Unfortunately, two months of afternoon thunderstorms have turned the waters of the Indian and Banana River Lagoons into something resembling pea soup in many places. This makes our job much harder to find and get the tarpon to eat. They are one species that are willing to put up with less than ideal water conditions at least for a few weeks until the waters start to clean back up again. The reason for this you ask? Tarpon have the ability to breath air- much like us. This is why you see then “role” or “breach” the waters surface. They are trying to get oxygen which is being depleted in our algae laden waters. When we find find a school of tarpon rolling, we target them by using live or cut baits like mullet, pinfish, pilchards, or menhaden. In many cases while targeting tarpon we have Gaffstop (sail) catfish eating these baits. Often much more quickly than the tarpon, but this is just something that happens when targeting tarpon in our lagoons.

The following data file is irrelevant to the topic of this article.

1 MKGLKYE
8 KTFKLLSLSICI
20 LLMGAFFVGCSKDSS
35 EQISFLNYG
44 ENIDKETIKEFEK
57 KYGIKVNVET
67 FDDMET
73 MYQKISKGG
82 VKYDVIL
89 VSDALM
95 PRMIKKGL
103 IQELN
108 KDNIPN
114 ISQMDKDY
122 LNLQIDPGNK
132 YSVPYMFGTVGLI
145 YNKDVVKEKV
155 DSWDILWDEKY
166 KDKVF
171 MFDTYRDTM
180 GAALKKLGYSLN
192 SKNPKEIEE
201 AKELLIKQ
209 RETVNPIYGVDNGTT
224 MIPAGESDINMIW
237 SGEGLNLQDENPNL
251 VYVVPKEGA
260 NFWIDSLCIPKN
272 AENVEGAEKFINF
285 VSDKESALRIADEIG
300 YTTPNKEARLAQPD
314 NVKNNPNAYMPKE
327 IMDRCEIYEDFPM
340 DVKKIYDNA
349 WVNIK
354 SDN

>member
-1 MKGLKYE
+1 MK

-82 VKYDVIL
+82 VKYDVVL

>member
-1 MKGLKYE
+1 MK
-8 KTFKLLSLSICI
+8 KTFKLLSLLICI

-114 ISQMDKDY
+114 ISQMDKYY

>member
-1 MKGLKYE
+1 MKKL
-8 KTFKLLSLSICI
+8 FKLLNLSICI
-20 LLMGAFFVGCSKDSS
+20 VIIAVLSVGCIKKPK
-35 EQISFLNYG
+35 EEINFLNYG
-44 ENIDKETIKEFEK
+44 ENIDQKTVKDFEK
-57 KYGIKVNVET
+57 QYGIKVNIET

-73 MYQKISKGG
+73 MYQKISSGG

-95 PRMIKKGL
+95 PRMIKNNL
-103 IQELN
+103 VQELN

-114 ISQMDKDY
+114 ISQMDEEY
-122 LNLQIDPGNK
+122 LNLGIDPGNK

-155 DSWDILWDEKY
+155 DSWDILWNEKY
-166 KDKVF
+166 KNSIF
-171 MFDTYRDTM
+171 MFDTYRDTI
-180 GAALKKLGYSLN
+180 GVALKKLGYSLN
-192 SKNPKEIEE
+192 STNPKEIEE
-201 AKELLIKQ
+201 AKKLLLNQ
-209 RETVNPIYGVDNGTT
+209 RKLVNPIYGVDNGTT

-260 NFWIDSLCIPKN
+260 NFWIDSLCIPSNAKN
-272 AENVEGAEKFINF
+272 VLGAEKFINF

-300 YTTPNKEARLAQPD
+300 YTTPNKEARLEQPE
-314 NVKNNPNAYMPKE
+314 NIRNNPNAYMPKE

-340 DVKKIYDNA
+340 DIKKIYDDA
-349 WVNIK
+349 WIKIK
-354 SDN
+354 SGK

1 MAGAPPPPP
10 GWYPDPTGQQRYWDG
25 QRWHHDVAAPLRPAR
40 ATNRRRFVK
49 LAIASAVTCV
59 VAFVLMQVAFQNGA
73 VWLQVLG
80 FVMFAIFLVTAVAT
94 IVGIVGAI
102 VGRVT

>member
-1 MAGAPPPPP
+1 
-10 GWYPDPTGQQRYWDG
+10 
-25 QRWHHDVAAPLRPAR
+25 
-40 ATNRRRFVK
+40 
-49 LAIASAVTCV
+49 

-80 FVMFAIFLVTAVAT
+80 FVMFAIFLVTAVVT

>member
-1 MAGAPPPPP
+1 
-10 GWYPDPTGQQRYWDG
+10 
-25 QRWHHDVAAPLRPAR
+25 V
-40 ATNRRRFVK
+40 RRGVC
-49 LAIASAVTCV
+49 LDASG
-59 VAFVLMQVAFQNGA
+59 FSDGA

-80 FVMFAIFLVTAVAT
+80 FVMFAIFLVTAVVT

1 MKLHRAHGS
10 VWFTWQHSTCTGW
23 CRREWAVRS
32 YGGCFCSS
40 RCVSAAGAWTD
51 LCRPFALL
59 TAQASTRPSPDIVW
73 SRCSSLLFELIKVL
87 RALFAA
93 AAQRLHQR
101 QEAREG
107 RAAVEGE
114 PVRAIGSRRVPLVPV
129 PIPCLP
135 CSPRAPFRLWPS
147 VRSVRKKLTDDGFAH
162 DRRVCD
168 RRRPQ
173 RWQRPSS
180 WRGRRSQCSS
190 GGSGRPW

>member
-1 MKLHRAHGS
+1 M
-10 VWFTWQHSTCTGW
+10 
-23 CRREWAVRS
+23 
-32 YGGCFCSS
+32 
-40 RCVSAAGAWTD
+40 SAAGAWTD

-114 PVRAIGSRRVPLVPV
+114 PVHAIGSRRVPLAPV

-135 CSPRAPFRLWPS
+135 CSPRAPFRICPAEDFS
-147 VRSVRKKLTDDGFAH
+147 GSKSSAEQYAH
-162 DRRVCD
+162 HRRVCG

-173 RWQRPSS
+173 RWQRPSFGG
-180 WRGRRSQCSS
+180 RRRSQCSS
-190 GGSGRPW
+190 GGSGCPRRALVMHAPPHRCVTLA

The tarpon generally feed best during the first three hours of the morning. If you prefer to use artificial lures, Storm swim baits and Saltwater Assassin soft plastic sea shad can also work on these fish at times. Captain Justin and I like to work these lures in one of two ways. The first is a steady slow to medium retrieve with no twitches. You just want the lure to swim in a straight line. Try to keep the lure swimming at about half the depth of the water you are fishing in. Tarpon usually swim in this same depth, so your lure should be right in front of their nose if you can do this. The other is to let the lure fall to the bottom, then sharply jig it upwards, then let it fall back to the bottom again. This technique usually works best in water deeper than about 5-feet. I like to use this type of retrieve when targeting tarpon in residential canals. Our tarpon are running from about 5 to 100-pounds right now, so we try to bring a variety of rods to handle whatever size tarpon we may run up against each day.